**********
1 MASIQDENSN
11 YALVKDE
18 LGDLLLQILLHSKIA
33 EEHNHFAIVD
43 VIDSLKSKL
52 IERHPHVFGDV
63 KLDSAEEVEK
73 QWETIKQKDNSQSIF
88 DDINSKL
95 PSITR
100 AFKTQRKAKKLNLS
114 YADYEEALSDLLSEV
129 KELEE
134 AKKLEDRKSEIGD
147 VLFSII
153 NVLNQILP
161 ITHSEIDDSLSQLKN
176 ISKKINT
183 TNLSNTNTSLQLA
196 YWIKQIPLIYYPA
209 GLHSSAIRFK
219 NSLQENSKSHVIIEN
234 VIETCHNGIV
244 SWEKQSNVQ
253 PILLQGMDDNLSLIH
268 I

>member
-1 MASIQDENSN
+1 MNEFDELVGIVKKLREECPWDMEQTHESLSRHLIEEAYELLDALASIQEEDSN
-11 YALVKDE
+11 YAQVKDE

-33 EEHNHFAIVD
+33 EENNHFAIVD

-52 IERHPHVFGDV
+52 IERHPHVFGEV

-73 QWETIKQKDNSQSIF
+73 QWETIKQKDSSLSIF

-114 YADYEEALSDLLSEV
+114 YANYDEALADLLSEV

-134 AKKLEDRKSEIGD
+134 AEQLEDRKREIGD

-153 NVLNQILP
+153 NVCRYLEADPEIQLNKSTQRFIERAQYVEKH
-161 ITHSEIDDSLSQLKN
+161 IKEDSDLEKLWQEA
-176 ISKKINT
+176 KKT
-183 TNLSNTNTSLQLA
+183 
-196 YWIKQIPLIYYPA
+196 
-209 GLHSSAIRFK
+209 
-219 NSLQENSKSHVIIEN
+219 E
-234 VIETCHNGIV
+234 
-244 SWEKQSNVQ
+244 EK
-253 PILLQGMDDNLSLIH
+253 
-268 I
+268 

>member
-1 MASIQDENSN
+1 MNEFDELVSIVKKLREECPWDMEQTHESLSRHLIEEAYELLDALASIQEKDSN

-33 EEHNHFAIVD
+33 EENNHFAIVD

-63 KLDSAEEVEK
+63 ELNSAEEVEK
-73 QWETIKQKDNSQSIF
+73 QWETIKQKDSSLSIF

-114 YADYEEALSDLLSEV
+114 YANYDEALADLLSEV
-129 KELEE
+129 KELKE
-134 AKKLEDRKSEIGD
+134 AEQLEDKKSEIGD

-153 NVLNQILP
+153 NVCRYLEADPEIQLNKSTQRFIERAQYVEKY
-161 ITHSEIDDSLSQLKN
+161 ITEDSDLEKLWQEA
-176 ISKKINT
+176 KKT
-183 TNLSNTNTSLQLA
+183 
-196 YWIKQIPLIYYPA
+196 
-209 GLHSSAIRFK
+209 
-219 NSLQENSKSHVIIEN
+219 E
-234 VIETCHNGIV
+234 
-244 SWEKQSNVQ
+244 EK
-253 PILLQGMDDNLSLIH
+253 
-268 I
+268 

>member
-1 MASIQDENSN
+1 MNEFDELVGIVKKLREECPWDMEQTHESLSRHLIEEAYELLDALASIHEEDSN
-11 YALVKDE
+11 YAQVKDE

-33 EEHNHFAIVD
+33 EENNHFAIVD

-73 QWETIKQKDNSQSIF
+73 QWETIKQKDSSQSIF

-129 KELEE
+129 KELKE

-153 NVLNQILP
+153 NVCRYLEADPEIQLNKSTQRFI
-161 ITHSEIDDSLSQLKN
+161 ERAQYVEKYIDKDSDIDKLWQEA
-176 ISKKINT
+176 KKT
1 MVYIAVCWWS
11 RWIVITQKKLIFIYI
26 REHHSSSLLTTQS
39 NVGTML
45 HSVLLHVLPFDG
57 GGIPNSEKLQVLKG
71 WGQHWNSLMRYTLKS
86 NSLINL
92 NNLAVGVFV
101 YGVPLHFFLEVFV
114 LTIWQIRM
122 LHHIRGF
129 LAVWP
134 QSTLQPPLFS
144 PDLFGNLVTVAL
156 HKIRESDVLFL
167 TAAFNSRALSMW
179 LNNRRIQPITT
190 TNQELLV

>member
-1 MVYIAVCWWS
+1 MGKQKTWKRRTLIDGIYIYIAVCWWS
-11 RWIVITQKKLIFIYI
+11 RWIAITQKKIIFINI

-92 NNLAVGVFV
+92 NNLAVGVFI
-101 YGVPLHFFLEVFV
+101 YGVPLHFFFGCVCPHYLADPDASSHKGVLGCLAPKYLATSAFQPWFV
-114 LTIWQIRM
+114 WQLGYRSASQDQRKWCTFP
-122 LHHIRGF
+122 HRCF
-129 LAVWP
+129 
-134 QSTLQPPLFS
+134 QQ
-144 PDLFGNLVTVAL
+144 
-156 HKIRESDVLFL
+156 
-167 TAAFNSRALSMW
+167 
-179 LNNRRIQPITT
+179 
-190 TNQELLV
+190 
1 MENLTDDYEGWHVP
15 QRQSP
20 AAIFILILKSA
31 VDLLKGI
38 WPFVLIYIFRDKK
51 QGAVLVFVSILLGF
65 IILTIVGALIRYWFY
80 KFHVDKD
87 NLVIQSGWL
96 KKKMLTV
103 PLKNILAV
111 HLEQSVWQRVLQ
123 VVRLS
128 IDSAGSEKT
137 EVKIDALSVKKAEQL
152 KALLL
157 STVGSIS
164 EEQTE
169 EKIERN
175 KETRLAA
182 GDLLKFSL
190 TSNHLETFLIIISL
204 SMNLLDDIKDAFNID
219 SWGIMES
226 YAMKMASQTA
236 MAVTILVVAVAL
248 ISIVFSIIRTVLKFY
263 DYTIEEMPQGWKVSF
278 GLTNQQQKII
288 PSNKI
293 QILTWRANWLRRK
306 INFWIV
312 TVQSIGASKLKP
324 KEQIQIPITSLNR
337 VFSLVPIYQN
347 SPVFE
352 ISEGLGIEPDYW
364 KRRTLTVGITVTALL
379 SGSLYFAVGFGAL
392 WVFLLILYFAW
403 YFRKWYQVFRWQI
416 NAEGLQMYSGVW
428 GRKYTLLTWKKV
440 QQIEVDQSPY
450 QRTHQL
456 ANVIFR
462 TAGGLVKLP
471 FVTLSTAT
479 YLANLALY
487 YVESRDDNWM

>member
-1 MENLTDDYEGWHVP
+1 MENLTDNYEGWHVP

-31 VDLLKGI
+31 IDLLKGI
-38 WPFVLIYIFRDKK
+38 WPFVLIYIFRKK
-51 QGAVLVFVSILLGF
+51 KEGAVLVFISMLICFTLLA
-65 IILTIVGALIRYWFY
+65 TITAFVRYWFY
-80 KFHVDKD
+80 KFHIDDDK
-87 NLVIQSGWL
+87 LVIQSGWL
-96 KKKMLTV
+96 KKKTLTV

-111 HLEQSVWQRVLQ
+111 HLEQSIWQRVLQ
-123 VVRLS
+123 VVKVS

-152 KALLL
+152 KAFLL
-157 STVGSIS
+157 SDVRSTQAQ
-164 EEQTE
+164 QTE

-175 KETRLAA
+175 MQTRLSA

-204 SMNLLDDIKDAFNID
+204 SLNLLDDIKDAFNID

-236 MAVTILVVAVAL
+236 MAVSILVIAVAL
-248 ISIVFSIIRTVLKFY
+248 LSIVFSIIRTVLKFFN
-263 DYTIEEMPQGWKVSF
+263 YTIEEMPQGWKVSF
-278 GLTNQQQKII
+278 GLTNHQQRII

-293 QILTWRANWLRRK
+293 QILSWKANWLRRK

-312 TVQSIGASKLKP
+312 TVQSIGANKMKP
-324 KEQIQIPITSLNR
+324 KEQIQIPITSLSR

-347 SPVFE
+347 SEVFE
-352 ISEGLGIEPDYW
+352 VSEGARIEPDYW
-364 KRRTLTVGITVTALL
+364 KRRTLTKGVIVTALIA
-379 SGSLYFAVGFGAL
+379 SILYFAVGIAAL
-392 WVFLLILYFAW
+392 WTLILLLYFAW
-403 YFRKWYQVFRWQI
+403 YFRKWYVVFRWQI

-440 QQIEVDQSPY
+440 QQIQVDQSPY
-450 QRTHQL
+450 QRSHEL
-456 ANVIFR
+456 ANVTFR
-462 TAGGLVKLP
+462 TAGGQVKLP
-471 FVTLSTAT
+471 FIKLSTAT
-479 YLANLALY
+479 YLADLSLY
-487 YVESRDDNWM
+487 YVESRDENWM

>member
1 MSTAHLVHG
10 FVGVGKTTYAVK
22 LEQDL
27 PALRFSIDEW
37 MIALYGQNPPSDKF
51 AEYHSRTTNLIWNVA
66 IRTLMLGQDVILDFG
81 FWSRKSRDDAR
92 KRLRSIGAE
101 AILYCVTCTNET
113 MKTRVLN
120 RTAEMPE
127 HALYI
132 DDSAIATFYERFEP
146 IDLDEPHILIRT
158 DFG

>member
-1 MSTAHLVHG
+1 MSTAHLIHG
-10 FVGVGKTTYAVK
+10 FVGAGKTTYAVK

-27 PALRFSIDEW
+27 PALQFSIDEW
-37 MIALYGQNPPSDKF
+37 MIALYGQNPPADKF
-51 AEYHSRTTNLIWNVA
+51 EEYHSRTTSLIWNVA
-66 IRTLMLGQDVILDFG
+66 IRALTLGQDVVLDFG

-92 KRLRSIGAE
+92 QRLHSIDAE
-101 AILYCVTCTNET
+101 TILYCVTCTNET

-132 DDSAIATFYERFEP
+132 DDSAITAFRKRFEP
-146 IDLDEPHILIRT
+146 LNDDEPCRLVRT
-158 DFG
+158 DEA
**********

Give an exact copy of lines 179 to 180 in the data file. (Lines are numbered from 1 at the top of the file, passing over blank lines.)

152 KALLL
157 STVGSIS